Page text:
Note Taking – Yesterday & Today

Skilled note taking is a critical skill for the Investigator. A client reminded me of this when he described a meeting with a Crown Prosecutor. The case in question resulted from an investigation that was conducted two years ago. The Crown went over his report and notes with a fine tooth comb in preparation for the trial.

Note taking has a long history. I see it in the margins of books, in notebooks, and this blog is a form of note taking for me. I’m in the process of writing a book and that entails a different form of note taking.

I found an New York Times article about 250 academics and civilians gathered at Harvard for a more self-conscious exercise: a chance to take notes on note-taking.

The article mentions the “Anxiety over the potential mindlessness of note-taking took on particular urgency during the digital annotation session, at which panelists debated whether the Internet and social media had ushered in a golden age of notes or doomed us to watch all our fleeting thoughts — if not our brains themselves — sucked down a giant digital drain, beyond the reach of future historians.” This is of particular interest to the Investigator.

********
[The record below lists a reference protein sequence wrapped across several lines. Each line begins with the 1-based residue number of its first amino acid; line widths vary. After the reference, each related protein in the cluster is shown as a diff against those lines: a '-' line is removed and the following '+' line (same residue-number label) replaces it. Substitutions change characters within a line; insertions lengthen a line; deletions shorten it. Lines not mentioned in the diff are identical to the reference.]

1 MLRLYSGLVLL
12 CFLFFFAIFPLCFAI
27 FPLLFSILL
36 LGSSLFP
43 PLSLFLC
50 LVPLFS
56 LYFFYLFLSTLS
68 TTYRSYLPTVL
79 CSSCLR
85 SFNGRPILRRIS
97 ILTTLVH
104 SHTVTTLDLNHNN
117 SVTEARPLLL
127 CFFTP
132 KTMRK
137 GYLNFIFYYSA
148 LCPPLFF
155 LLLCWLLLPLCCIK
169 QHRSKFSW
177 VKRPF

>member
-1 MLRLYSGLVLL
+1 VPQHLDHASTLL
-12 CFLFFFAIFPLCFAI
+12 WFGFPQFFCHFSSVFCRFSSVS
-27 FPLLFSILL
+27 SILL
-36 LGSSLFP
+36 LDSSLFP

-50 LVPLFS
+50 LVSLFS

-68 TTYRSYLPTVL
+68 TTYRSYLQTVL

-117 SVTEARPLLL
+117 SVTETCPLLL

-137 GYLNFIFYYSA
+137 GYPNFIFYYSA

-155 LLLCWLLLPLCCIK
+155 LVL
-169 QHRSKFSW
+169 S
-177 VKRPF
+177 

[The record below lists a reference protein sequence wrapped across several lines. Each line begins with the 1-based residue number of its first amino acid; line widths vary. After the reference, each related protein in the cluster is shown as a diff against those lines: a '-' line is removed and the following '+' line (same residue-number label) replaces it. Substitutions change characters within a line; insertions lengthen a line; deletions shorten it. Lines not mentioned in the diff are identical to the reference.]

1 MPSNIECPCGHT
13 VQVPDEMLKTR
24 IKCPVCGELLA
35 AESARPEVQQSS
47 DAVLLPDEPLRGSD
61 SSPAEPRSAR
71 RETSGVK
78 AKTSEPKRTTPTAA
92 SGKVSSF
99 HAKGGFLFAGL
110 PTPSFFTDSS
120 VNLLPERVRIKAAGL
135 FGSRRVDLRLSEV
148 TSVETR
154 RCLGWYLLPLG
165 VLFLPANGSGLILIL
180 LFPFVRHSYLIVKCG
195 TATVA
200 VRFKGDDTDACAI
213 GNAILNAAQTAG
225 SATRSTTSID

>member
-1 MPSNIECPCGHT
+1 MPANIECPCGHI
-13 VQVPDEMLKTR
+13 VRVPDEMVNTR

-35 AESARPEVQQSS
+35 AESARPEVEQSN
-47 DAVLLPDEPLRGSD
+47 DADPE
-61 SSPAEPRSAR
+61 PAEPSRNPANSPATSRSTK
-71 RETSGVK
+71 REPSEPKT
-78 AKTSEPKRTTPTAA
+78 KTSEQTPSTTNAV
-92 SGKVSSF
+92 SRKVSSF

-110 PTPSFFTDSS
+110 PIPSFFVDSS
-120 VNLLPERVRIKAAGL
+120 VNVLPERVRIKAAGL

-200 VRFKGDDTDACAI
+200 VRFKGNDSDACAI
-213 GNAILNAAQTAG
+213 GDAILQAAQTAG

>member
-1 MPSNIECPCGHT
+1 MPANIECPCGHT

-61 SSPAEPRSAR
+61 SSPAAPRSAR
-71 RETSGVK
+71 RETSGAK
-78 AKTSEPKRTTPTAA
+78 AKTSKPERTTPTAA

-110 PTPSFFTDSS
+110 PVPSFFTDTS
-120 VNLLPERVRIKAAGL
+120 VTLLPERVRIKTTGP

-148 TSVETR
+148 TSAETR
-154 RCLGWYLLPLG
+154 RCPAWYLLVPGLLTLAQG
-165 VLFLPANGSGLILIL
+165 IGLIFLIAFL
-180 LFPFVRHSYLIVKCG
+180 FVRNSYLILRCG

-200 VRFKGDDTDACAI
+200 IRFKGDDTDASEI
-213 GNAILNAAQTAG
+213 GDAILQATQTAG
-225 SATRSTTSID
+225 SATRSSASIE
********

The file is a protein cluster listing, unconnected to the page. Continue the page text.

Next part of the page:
The Investigator still needs to create clear paper-based notes to avoid having his work “sucked down a giant digital drain, beyond the reach of clients, prosecutors, and defense council.

18th Century PDA

If Moleskines are a throwback to a time before PDA’s, then 18th century version of the PDA is the pocket notebook  made of sturdy brass stock with 4 old ivory pages and a pencil can be written on with pencil, smudged off with your finger, and used over and over again. It closes into a 1-1/8 inches by 4-1/2 inches by 3/16 inch thick package. It seems like an 18th century version of the Magic Slate.

Three Dimensions of Note-taking

I have written previously on taking notes using audio, images, and handwritten notes.  Quite a while back I wrote about video notes using a simple camcorder called the FlipUltra.

Kodak Zi8